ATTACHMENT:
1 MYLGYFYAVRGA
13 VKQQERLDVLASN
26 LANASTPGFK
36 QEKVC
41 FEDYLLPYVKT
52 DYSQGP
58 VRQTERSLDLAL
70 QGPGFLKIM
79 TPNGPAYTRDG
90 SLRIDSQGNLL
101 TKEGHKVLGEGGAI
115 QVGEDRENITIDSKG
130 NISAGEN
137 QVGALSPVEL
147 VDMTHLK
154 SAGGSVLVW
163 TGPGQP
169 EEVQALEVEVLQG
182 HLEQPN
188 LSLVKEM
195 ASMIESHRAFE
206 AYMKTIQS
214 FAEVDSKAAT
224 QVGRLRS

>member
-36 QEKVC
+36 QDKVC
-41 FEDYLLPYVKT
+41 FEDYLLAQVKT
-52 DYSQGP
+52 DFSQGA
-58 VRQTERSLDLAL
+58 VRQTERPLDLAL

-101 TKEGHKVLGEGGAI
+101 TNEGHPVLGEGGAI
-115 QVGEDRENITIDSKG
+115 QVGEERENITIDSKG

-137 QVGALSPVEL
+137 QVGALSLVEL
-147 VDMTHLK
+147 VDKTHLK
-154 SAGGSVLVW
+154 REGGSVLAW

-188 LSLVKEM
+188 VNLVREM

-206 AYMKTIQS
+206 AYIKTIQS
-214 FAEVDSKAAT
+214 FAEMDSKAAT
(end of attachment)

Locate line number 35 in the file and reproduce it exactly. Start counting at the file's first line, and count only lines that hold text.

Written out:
+101 TNEGHPVLGEGGAI